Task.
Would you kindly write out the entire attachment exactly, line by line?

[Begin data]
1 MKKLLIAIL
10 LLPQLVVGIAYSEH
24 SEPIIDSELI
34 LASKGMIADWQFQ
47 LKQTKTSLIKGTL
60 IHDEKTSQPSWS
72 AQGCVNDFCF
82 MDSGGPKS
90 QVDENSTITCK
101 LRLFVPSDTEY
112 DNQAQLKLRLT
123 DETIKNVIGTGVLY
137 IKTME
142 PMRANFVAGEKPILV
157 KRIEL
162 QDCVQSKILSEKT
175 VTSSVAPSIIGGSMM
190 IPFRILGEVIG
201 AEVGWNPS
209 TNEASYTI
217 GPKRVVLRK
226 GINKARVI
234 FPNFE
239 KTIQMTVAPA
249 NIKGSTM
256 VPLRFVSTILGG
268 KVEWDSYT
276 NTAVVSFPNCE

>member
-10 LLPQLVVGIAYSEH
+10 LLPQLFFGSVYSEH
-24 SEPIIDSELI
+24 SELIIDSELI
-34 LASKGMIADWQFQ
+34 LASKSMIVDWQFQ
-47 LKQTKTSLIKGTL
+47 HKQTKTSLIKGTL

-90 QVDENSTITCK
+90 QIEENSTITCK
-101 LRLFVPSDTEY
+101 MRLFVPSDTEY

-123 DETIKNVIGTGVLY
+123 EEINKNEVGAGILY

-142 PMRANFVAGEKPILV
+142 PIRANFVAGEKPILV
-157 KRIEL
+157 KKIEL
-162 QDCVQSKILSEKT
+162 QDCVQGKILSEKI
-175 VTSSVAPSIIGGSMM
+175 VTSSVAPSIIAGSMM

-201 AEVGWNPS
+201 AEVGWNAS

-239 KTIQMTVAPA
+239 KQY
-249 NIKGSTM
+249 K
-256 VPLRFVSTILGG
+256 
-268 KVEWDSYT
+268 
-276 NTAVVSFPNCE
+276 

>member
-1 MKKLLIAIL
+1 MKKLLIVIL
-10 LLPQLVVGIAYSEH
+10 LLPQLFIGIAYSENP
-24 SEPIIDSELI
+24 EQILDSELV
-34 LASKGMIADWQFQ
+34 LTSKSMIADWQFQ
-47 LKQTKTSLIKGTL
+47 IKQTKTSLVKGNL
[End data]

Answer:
1 MKKLLIAIL
10 LLPQLVVGIAYSEH
24 SEPIIDSELI
34 LASKGMIADWQFQ
47 LKQTKTSLIKGTL
60 IHDEKTSQPSWS
72 AQGCVNDFCF
82 MDSGGPKS
90 QVDENSTITCK
101 LRLFVPSDTEY
112 DNQAQLKLRLT
123 DETIKNVIGTGVLY
137 IKTME
142 PMRANFVAGEKPILV
157 KRIEL
162 QDCVQSKILSEKT
175 VTSSVAPSIIGGSMM
190 IPFRILGEVIG
201 AEVGWNPS
209 TNEASYTI
217 GPKRVVLRK
226 GINKARVI
234 FPNFE
239 KTIQMTVAPA
249 NIKGSTM
256 VPLRFVSTILGG
268 KVEWDSYT
276 NTAVVSFPNCE

>member
-10 LLPQLVVGIAYSEH
+10 LLPQLFFGSVYSEH
-24 SEPIIDSELI
+24 SELIIDSELI
-34 LASKGMIADWQFQ
+34 LASKSMIVDWQFQ
-47 LKQTKTSLIKGTL
+47 HKQTKTSLIKGTL

-90 QVDENSTITCK
+90 QIEENSTITCK
-101 LRLFVPSDTEY
+101 MRLFVPSDTEY

-123 DETIKNVIGTGVLY
+123 EEINKNEVGAGILY

-142 PMRANFVAGEKPILV
+142 PIRANFVAGEKPILV
-157 KRIEL
+157 KKIEL
-162 QDCVQSKILSEKT
+162 QDCVQGKILSEKI
-175 VTSSVAPSIIGGSMM
+175 VTSSVAPSIIAGSMM

-201 AEVGWNPS
+201 AEVGWNAS

-239 KTIQMTVAPA
+239 KQY
-249 NIKGSTM
+249 K
-256 VPLRFVSTILGG
+256 
-268 KVEWDSYT
+268 
-276 NTAVVSFPNCE
+276 

>member
-1 MKKLLIAIL
+1 MKKLLIVIL
-10 LLPQLVVGIAYSEH
+10 LLPQLFIGIAYSENP
-24 SEPIIDSELI
+24 EQILDSELV
-34 LASKGMIADWQFQ
+34 LTSKSMIADWQFQ
-47 LKQTKTSLIKGTL
+47 IKQTKTSLVKGNL